GRITS and GRATS (Grantor Retained Annuity Trust) – more on that later—are a few of the tricks we attorneys specializing in unique families have up our sleeves to help protect the rights and assets of unique families.  While I am encouraged by the mini-revolution occurring in the states when it comes to gay marriage I am still in watch mode to see how it all plays out against the background of DOMA.  Until such time that the Federal government recognizes same-sex marriage, unique and non-traditional families will have to take extra steps to protect their rights and the rights and happiness of their loved ones.


Monday, July 18, 2011

Life After Death Part 1: Protecting the Lives of Loved Ones After your Death

I was doing a little home office cleaning the other day when I happened to notice my “In Case of Emergency Break Glass” file.  This is a group of documents that I’ve collected, grouped, and stored away that will provide our unique family with legal legs should the worst (or inevitable) happens. It is important to not only have your estate plan(s), medical directive(s), and other end-of-life instructions established in as close to airtight legal guidelines as possible, but to make others aware of exactly where the documents are located should circumstances prove necessary. The last thing your loved ones need while they are grieving is a legal battle, which is why I’ve decided to create a four part blog series to cover this very important topic.

Without sounding alarmist, having this collection of emergency documents is essential to the future well-being of unique families.  The court system is not necessarily prepared for or fully supportive of those families that lay outside of the “traditional” majority.  Part of why I do what I do is because so many unique families like my own have had to wage long, uphill legal battles just to protect their families and property.  I am a lawyer and I cannot emphasize enough my own frustrations with how much documentation I had to create just to protect my own family should something happen to either myself or my partner.  And yet…regardless of my anger with the system, I have accepted that this is my current reality and have taken the appropriate steps needed to protect my family.

For those of you out there who are members of a unique family: GLBT families, single mothers, grandparents raising minor children… having your legal documents in a secure, easily obtainable place that is well-known by all vested parties is absolutely essential to your family’s future security and happiness.  Trust me, you do not want to have to fight for your children or the home you helped to pay for in a court of law.

It is my hope that this series of posts will help you create our own “emergency” legal repository so that when/if the worst should happen your loved ones are taken care of in the manner that you intended for them.

Creative Commons License photo credit: Tin Star Self Storage

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Monday, June 6, 2011

What's in a Name, Part 2: Introducing Unique Estate Law

You may have noticed a slight change in my firm name. Unique Family Law is now known as Unique Estate Law.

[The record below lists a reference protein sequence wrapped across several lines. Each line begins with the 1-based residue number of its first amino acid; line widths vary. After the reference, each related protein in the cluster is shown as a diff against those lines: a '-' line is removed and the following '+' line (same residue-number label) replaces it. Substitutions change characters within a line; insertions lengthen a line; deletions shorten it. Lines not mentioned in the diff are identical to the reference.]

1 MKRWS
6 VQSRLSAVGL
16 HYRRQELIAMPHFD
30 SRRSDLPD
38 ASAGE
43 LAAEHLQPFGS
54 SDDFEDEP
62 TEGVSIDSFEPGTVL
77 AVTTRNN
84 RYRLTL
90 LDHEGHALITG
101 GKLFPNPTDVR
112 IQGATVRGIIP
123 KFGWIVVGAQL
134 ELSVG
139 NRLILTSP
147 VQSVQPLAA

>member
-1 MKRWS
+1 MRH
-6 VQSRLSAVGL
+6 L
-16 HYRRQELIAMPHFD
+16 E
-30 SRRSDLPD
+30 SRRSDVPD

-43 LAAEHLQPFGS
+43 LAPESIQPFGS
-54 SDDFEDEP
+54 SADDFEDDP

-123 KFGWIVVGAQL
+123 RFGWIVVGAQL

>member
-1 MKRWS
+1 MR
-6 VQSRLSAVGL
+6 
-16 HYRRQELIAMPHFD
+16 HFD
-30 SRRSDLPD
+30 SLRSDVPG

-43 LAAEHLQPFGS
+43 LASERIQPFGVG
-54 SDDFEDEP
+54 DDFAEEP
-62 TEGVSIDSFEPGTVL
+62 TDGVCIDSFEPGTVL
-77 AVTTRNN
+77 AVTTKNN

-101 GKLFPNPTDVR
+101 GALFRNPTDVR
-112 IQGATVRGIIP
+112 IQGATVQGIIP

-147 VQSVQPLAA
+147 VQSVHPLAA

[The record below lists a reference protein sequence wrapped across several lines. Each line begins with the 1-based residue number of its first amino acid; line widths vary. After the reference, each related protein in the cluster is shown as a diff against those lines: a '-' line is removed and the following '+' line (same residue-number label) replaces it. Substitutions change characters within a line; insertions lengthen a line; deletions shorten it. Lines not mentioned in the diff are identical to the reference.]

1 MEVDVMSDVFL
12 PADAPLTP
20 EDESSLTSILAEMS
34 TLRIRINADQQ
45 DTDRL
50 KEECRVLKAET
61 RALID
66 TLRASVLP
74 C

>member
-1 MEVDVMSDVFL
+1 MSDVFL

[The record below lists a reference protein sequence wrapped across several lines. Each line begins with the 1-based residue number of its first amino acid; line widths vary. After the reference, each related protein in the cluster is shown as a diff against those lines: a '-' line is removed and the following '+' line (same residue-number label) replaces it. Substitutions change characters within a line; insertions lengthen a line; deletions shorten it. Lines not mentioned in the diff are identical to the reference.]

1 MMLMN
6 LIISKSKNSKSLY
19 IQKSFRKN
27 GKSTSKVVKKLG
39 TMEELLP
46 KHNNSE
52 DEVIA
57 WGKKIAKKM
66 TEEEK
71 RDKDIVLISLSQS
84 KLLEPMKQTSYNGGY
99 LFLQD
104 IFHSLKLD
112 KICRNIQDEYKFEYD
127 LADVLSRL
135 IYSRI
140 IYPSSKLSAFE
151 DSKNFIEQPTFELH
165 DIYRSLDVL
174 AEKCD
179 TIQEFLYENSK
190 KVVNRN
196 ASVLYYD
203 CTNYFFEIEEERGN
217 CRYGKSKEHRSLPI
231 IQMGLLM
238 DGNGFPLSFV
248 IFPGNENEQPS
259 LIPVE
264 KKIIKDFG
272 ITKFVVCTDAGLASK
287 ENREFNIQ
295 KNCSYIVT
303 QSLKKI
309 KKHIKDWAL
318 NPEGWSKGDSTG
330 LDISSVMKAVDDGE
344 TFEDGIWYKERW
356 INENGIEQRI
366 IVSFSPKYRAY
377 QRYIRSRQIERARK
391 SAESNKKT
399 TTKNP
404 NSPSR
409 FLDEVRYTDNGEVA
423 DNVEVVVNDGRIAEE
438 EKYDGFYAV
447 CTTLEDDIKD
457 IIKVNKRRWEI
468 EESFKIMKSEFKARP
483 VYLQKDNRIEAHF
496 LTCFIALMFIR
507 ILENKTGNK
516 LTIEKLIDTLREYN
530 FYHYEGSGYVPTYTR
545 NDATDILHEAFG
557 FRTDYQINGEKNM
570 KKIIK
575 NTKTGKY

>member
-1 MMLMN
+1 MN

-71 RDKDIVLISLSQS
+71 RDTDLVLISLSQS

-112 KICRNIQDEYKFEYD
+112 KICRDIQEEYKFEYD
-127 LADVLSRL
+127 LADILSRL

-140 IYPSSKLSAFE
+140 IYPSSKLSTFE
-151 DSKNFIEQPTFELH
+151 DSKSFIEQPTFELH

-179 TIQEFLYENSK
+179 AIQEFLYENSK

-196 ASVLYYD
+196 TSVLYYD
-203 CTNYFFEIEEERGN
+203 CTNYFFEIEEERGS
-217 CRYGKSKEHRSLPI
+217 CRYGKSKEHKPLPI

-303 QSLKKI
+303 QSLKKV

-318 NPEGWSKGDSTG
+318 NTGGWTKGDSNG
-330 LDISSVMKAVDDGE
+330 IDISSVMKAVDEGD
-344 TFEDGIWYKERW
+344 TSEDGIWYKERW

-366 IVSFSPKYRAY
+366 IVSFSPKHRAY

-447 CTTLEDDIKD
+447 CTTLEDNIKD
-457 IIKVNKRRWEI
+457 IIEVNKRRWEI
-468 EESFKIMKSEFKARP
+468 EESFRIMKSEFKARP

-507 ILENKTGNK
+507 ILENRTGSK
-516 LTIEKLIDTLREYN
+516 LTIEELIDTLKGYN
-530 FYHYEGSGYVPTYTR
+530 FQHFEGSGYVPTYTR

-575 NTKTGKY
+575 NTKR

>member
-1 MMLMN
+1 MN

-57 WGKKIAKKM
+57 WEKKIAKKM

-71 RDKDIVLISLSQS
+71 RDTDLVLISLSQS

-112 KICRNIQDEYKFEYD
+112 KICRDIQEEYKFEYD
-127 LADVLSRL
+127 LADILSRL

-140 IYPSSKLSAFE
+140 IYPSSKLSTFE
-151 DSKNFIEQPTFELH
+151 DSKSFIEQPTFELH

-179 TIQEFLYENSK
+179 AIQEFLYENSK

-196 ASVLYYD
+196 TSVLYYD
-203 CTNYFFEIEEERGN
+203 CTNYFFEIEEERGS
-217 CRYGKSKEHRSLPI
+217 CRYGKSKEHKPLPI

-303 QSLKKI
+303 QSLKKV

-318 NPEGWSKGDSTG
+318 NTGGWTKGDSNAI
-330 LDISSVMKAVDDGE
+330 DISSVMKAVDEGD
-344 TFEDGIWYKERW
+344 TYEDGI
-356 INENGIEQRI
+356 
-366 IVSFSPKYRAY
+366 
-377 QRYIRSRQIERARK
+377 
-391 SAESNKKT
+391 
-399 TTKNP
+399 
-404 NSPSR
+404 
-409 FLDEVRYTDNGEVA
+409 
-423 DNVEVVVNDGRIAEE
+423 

I have always focused on unique families and continue that passion. My new firm name better explains what I do for your unique family. I focus on estate planning, probate and adoption – building and protecting families.

I am proud to specialize in this important and ever-changing area and my new name reflects that focus.

I want to be sure that you, my clients, know where my expertise lies.

Welcome to Unique Estate Law.


Monday, May 30, 2011

What’s in a Name, Part 1: What is a Non-traditional Family?

My website and posts are geared to the so-called “nontraditional family” and nontraditional estate planning.  But just what does that mean? I use the term – for lack of anything better – to define any family that does not fall into the 1950s model of a family with one husband and one wife who are on their first marriage and who only have children born to both of them.

Is That Still a Valid Definition of a Traditional Family?

According to Webster’s dictionary the term traditional means “?cultural continuity in social attitudes, customs, and institutions.” But, with regard to family, there doesn’t seem to be any cultural continuity that “survived” from the 1950s to the present.

Do you even know a “traditional family?”  If that question causes you to stop and think or say “Ha! I do know one” then you know it’s no longer the “tradition” of our society to get married once to someone of the opposite sex and only have children with that person during the marriage.

Our society is in a state of flux with the rise of cohabitation, single parents, stepfamilies, gay families, transgender families, adopted families and multi-generational families. The changing times are reflected in the numerous studies recently released as they demonstrate a lack of cultural cohesion regarding social norms and families. This is true on both the national level and in states such as mine.

The Changing Definition of Family

According to data released from the 2010 US Census, only 48.8% of households in Minnesota’s major metropolitan area were married couples. A Pew Research Center survey released at the end of 2010 showed a similar decline in the population of married households.